Essay - Nursing Critical Care Nursing and the Role of the Critical...

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***** Care Nursing and the Role of ***** Critical Care Nurse


*****, while working in a critic*****l care unit, I had the privilege ***** attending to ***** needs of Ms. X, a p*****tient who had recently undergoing open heart surgery. Ms. X had been suffering mitral valve problems before the *****. Although *****se problems can be caused by infection or are congenital in nature, in Ms. X's case, it was due to the wear and tear of aging, which is one of the most common reasons patients undergo this type of surgery (Sundt, 2000). This was why surgery had ***** recommended, even at her relatively advanced age.

The patient ***** s*****ty-five years old, and ***** immediately knew that in dealing with *****, I would have ***** put into practice my knowledge of geriatric as well ***** critical care nursing. Because ***** her age, which meant a lesser likelihood of we*****ring out a biological valve, *****. X had ********** a tissue ***** ***** biological rather than mechanical valve replacement, so I would also have to carefully moni*****r her reception of the new *****, which would leave her in a fragile state, in terms of ***** body's adjustment to ***** new tissue (Sundt, *****).

*****n assessing the treatment ***** of a patient in a critical care unit, one helpful guideline is that of the Synergy Model of the American Association of ***** Care Nurses, which rates patient needs on different scales of stability, complexity, predictability, resiliency, vulnerability, self-efficacy, and resource availability. For example, a premature infant versus a he*****lthy adult would ***** rated as a) unstable (b) highly complex - unpredictable (d) highly resilient (e) vulnerable (f) unable to become involve***** in decision-mak*****g and care, but (g) has adequate resource availability (The AACN Synergy Model for Patient Care, 2005, AACN). I tried to keep this in m*****d while treating Ms. ***** personal point ***** view of ***** nursing experience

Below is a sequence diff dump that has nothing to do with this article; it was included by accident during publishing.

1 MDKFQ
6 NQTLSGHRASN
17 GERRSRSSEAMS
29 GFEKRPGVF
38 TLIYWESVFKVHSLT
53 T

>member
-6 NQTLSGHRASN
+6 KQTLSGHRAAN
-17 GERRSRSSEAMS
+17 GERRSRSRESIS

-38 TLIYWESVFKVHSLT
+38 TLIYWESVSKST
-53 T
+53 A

***** I met Ms. X, she was lying supine under a warming blanket, to ***** her warm after her *****. She was still sedated from ***** surgery, thus I knew that ***** would have to make clear what was happening ***** her, repeating things several times, to avoid confusion, should we be able ***** engage in a di*****logue. In older patients in general, when *****y are taken out of their familiar surroundings can experience confusion, disorientation, and distress. However, although a p*****tient may not be ***** to respond to the nurse, the patient may still have some awareness of what is going on around them. It ***** important ***** the ***** to remain positive, ***** to keep communicating with the ***** out loud and tactilely, so the patient does not experience a psychological or physical jolt, should the patient regain full c*****sciousness during *****.

*****. X was no stranger to *****—***** had *****, I noted from her history, had cataract surgery in the past. *****, ***** vision ***** ***** not particularly good, ano*****r factor I ***** to take ***** consideration with


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